Posted on February 1, 2013 By Art Feierman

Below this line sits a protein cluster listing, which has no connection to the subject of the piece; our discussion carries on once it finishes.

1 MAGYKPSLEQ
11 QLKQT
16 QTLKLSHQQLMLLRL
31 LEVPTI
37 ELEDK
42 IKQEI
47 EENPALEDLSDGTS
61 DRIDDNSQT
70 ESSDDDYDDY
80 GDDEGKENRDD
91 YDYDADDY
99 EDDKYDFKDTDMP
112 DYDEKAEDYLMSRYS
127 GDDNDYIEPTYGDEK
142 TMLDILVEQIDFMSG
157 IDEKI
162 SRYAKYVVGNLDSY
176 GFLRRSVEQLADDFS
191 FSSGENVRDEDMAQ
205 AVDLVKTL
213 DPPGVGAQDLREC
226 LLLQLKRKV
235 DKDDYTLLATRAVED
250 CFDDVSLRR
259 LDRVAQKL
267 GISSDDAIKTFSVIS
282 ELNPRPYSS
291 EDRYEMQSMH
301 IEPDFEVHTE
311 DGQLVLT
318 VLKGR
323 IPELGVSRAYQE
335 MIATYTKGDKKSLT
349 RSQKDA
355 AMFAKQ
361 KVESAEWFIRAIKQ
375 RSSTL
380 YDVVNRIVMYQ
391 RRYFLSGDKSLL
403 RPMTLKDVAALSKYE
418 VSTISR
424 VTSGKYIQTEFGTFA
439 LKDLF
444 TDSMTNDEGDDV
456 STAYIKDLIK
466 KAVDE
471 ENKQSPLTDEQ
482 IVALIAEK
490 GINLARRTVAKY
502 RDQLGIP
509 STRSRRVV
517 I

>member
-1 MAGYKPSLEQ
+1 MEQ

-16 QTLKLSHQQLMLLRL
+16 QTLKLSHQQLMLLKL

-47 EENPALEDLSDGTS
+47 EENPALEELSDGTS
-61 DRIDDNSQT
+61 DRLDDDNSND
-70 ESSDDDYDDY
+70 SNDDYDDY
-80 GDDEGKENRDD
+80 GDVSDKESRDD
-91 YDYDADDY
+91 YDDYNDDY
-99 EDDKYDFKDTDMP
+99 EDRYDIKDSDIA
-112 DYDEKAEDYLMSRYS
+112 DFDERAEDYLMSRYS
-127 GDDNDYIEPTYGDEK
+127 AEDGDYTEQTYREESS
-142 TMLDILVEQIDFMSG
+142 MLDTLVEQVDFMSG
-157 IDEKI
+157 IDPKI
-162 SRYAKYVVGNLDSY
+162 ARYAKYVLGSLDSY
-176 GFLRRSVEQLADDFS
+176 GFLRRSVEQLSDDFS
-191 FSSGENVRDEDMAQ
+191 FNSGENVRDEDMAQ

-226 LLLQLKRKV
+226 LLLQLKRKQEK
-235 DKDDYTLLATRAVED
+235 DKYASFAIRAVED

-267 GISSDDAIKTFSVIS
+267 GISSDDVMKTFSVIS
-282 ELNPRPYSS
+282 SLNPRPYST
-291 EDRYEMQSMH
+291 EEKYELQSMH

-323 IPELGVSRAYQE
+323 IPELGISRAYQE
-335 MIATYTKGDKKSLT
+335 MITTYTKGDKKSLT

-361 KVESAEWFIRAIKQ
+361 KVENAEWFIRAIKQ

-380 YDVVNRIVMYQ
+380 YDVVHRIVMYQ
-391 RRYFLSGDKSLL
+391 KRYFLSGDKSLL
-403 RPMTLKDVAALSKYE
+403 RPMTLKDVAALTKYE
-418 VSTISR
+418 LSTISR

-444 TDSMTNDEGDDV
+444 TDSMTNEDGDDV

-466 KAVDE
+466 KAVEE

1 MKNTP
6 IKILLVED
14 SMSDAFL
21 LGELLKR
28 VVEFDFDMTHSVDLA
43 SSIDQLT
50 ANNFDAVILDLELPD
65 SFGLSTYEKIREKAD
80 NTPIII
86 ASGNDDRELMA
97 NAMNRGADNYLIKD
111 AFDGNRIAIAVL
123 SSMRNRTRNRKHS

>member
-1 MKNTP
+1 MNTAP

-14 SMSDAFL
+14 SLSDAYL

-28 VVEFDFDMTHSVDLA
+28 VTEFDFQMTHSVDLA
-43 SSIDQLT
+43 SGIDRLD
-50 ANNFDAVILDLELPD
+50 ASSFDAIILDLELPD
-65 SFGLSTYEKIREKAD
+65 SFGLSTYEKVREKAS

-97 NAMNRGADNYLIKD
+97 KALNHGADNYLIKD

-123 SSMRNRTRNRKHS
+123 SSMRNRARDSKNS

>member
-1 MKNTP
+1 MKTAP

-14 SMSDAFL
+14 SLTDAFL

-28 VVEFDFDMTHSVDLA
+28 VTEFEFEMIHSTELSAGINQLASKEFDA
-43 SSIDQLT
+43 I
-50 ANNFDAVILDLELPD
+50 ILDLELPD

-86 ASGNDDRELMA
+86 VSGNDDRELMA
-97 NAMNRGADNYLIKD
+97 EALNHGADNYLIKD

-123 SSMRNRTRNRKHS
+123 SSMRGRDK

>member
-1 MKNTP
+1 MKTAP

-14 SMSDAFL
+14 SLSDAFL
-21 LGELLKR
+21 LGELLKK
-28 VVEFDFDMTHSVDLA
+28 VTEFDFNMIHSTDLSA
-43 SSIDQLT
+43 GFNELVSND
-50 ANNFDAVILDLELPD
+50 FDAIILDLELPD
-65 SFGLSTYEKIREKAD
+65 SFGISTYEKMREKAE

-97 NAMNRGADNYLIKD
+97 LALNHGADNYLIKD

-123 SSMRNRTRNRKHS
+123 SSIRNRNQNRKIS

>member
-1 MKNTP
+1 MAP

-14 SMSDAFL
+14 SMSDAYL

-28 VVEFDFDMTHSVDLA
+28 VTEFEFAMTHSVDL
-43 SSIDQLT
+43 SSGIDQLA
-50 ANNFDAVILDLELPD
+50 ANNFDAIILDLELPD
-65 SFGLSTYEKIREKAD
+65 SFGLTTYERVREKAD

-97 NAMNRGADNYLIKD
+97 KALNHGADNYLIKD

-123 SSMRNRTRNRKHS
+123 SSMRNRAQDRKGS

The Mitsubishi HC8000D is intended for the proverbial cave, or dedicated home theater. It comes finished in a black shiny case, which blends in nicely with the dark surfaces usually found in a home theater. For those more interested in putting this projector in a family room, living room, etc., the HC8000D has the $500 less expensive, similar HC7900DW. That projector is finished in white (as is appropriate for those types of rooms). Contrast for the HC8000D is upped to 330,000, that’s more than double the HC7900DW’s 150,000:1 and in its own right, an extremely impressive number for on/off contrast. From a performance standpoint, the emphasis of the HC8000D projector is in delivering that higher contrast, “blacker blacks” – better black levels. The trade-off, is that this HC8000D projector is almost a third less bright than the family room projector, in terms of both calibrated lumens and maximum usable lumens. Of course being in a really dark room compared to a “family room environment”, should balance things out a good deal. We’ll discuss how that plays out in terms of black level performance, as usual, on the Image Quality page of this review. In the Mitsubishi projector line-up,consider these two projectors to otherwise be identical. Mitsubishi is still offering the more expensive HC9000D, an LCoS projector (using Sony panels), that is a couple of thousand dollars more. The HC9000 launched just about a year and a half before this review, but is approaching end of life. That will soon make the HC8000D the flagship of Mitsubishi home theater projectors. I have no indication that Mitsubishi will bring out a new projector above the HC8000D. The 1.5:1 manual zoom lens, has a better than typical zoom range for a home DLP projector. That provides about as much placement flexibility as almost any other DLP projectors for the home. It allows the HC8000D projector to compete with most LCD and LCoS projectors in terms of placement flexibility. Of course that statement is only true because it has vertical lens shift, as do all the competing 3LCD projectors anywhere near its price, including the Epson Home Cinema 5020 ($2599) and the Panasonic PT-AE8000 ($2799), which are likely the two best selling over $2500 home theater projectors. This is a fairly well equipped projector. The Mitsubishi HC8000 has creative frame interpolation for smooth motion. It also offers a full CMS (color management system) for calibrating the projector. The HC8000D comes with a remote control, which I think is rather dated, but it will be discussed in the Remote section of the Tour page (the next page). When it comes to audible noise, DLPs tend to be a bit noisy. The HC8000D, like the 7900, is not a real exception to that tendency, but it is a bit quieter than most of the DLPs, especially compared to the less expensive ones. The HC8000D does get fairly quiet in its low power setting. I find it to be slightly quieter (more of a different pitch and a db or two, nothing dramatic) when compered to the Epson HC5020. I’m talking with both running at full power, which I confirmed when doing some side by side photos. Considering the big lamp life difference between full and eco-mode, if the bucks are tight, you’ll want to run in eco-mode, assuming you still have enough brightness. When it comes to the HC8000D projector, image quality is the key. Of course, we will discuss that a great deal, in the following pages.
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